Tattoos for me began at an early age. I got my first one at 15 or 16 years old with some of my childhood friends while we were on vacation together in Florida. So typical, I know. (sorry, mom) And guess what? I ended up hating it so much that I got it covered up with something else just last year, ha. Again, so typical. Fortunately for me, it was in a place that no one could see it. (it wasn’t that bad – just a Chinese symbol that held zero significance to me) The others followed at ages 17, 19, 21, 26 and my most recent just shy of six months ago. They’re not for everyone, but here’s my stance on them:
I’ve always been a visual person. I’ve always been a passionate person. When you combine these two things together into one human being, its no surprise that tattoos are appealing to me. They serve as constant daily reminders, especially the two that I have on my forearms. These are the ones that are front and center, and the ones that hold the most value.
I won’t get in to all of the tattoos that I have, but I did want to touch base on my most recent – the wave on my right arm.
When I was thinking about what to get on my right forearm, running parallel to my dad’s handwriting on my left forearm, I knew I wanted it to be something that reflected my life as it was in that moment – a journey towards calm living. I also wanted it to reflect the relationship I have with my mom. It’s a strong, peaceful, lovely exchange every single day, and I take a lot of pride in that. I immediately thought of a stencil of a wave, and the idea stuck. (for the longest time she’s referred to the ocean as “her church” – it heals her) I would draw it on myself daily – trying out different sketches and testing out the thickness of it. (A great way to ensure you really want a tattoo, by the way! Draw it yourself and live with it for a couple of weeks before committing.)
Fast forward about five months later and I’m taking a bubble bath and reading a new book called “Present over Perfect.” As I turn the page, I see a familiar symbol – the symbol of a wave outlined just as I had been drawing it on my skin for months. Underneath it were the words: Sea Change.
I kept reading.
Within minutes, my body was covered in chills. A few tears streamed down my cheeks and I felt this incredible wave (no pun intended) of peace float over my entire body. The passage from the book was this:
Full fathom five thy father lies;
Of his bones are coral made;
Those are pearls that were his eyes;
Nothing of him that doth fade,
But doth suffer a sea-change
Into something rich and strange.
Sea-nymphs hourly ring his knell:
Now I hear them — Ding-dong, bell.
This is the story of my sea-change—the journey from one way of living to another. It’s also an invitation to a sea-change of your own. No matter your age, your gender, your season of life, no matter your politics or profession, your sexuality or your faith tradition, you are invited into a sea change.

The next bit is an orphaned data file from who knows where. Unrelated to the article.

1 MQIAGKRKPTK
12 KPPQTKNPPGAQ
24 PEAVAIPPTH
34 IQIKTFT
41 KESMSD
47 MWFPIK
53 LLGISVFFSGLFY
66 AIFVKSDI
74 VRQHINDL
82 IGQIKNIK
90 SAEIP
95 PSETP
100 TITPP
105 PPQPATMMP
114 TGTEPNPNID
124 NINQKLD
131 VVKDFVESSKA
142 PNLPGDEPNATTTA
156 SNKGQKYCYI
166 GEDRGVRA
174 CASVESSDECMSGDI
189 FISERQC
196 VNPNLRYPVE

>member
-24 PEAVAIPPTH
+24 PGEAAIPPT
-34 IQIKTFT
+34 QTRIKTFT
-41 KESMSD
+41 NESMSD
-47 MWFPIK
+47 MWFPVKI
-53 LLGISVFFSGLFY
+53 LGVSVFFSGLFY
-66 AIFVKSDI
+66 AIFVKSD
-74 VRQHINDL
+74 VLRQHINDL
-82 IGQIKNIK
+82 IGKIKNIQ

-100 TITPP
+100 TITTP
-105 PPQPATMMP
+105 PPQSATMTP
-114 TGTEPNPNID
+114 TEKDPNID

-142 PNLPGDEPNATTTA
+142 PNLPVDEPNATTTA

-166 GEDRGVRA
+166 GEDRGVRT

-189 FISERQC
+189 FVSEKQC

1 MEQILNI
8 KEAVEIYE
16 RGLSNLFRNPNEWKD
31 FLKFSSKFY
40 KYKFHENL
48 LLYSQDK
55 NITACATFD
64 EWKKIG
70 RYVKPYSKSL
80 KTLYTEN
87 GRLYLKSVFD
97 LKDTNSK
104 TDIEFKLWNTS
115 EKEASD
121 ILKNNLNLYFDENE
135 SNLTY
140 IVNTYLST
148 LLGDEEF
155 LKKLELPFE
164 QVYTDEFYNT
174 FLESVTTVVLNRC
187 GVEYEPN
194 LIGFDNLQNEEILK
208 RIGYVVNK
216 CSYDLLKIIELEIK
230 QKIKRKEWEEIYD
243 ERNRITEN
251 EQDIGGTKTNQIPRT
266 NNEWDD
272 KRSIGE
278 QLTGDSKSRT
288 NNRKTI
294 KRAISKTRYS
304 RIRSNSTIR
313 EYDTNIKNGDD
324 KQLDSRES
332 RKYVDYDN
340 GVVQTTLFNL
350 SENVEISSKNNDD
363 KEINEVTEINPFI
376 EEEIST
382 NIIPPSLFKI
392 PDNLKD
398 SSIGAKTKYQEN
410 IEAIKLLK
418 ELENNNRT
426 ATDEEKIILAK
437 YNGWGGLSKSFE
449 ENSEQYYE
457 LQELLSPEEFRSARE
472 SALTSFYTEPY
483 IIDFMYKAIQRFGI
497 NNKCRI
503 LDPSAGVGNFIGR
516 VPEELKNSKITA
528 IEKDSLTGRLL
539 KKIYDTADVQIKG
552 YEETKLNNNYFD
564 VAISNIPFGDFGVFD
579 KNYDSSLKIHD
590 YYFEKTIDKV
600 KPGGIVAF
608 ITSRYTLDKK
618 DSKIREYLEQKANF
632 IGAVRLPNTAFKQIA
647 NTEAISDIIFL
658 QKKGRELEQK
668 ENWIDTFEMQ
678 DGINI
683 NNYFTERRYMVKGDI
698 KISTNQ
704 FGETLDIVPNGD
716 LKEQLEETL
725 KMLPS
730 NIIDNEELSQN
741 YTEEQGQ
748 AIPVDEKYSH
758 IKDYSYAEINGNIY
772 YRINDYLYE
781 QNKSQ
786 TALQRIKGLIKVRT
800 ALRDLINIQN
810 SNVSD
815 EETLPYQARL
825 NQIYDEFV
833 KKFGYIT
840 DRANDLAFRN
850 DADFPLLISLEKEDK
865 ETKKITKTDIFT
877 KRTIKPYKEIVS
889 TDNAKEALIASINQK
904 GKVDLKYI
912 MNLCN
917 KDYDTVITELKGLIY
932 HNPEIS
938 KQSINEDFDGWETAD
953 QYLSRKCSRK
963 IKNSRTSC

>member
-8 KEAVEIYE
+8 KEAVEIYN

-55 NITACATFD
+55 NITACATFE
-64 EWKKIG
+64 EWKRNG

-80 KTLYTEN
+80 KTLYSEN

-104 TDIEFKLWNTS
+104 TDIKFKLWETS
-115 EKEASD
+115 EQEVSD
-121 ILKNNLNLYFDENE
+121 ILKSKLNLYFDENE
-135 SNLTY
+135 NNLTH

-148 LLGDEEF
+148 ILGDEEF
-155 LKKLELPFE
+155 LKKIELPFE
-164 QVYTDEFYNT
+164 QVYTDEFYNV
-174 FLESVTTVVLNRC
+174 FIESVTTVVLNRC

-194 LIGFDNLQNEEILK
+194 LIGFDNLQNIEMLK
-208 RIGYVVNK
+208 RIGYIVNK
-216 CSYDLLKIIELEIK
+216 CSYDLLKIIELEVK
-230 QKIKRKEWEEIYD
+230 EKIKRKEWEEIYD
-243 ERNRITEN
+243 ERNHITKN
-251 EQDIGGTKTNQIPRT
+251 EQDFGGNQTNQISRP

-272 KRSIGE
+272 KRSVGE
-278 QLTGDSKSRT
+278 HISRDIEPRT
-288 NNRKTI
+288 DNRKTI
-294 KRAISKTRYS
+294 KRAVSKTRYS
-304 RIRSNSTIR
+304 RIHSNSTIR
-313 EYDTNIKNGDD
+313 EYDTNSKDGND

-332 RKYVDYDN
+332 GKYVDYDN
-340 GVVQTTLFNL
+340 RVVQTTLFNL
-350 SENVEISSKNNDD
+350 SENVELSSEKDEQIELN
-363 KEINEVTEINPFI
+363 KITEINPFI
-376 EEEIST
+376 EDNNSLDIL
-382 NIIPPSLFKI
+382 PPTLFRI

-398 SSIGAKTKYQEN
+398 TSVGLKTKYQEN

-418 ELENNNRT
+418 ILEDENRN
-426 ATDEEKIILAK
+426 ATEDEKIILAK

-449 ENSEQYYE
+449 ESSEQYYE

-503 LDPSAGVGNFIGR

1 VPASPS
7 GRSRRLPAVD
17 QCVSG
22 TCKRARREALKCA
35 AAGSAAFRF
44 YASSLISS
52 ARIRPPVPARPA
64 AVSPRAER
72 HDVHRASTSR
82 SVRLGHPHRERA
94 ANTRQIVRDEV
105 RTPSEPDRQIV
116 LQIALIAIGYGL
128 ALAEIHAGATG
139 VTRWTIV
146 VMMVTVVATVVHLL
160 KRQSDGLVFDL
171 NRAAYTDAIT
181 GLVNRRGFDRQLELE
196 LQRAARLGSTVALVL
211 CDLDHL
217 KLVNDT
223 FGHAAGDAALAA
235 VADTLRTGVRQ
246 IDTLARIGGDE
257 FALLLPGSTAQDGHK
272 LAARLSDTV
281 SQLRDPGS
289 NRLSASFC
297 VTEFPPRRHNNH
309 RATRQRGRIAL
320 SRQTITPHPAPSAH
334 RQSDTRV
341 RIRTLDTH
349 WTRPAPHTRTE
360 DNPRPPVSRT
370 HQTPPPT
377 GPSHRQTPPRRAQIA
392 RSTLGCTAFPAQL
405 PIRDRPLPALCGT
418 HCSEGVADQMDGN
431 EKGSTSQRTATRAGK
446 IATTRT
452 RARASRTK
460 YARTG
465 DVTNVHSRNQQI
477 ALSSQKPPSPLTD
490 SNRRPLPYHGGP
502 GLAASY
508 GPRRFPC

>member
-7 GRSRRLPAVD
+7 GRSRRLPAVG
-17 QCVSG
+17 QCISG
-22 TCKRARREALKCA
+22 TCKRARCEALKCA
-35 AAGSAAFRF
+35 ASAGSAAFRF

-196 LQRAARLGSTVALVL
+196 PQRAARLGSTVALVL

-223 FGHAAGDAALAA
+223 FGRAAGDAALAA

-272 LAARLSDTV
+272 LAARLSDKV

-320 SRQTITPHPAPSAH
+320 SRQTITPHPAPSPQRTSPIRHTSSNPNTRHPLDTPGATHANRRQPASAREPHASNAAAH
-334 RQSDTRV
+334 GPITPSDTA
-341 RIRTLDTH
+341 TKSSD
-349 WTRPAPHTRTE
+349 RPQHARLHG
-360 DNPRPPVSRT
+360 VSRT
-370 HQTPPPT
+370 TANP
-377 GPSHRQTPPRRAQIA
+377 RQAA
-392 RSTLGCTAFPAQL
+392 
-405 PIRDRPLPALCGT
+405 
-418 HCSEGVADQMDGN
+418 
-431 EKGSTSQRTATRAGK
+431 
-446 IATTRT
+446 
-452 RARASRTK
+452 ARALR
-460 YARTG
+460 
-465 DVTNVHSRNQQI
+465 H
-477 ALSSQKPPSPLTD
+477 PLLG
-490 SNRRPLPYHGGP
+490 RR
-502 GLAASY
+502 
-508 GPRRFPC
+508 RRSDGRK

I’m coming to believe that there are a handful of passages in our lives that transform us, not unlike conversions, where the old is gone and the new is come.
For me, this has taken the shape of a nearly four-year journey from exhaustion, multitasking, frantic and frayed living, into peace, connection, and rest.
Let me preface my current situation by telling those of you who may be new to the blog that the previous 3 years through 2016 had been intense for me to say the least. This isn’t a means of asking for a pitty party, I just want to be honest. I lost my dad somewhat suddenly in 2013, I’ve been learning my way through the messy and complicated grief process, I went through major relationship eb and flows, a lot of moving, I lost myself and then I worked tirelessly to find myself, and the list goes on. It hasn’t been easy, so when I read this I felt as if the universe had dropped it right into my lap, begging me to read the words for what they were: a message. A loving reminder.
And that’s exactly how I took it; a loving hug from the universe.
I believe with all of my being that the universe has a way of trying to reach out to us, and won’t stop until we listen. I also believe that we’re congratulated when we do; that things begin to fall into place one after the other. I decided right then and there that not only was I going to get the tattoo I had been thinking about for months, but I was going to use it as a fresh start for my life. I wasn’t going to just talk about changing my habits and thought patterns, I was going to live them.
I was going to travel more.
I was going to live with less.
I was going to choose happiness every single day.
I was going to listen more and talk less.
I was going to leave space for myself.
I was going to value my time.
I was going to write my story.
I was going to live the life I wanted.
And so I did.
And I am.
To this day I’m still honoring all of those things I said I would. They’ve become etched into my brain and into my every day train of thought. I prioritize travel into my life, I rid myself of the things that were holding me back and that were unsupportive – both material items and relationships, I choose happy every morning – even on those days I feel irritable or things aren’t going my way, I try my absolute best to always be 100% present for the people I’m speaking with – to ensure I’m truly hearing them rather than just waiting for my turn to speak. I commit to far less, and make the most of my time that I have with myself – even if that means just reading a good book or enjoying a glass of wine with some music in the comfort of my own home. I write more – way more. It’s not always published on this blog, rather it’s tucked away in a journal or in word documents on my computer.
My life is so different since that moment in that bath reading a simple excerpt from a book, and my tattoos are so much more than body art. They’re a reflection of my life’s journey. Who I was, who I am, who I’m becoming.
My Sea Change.5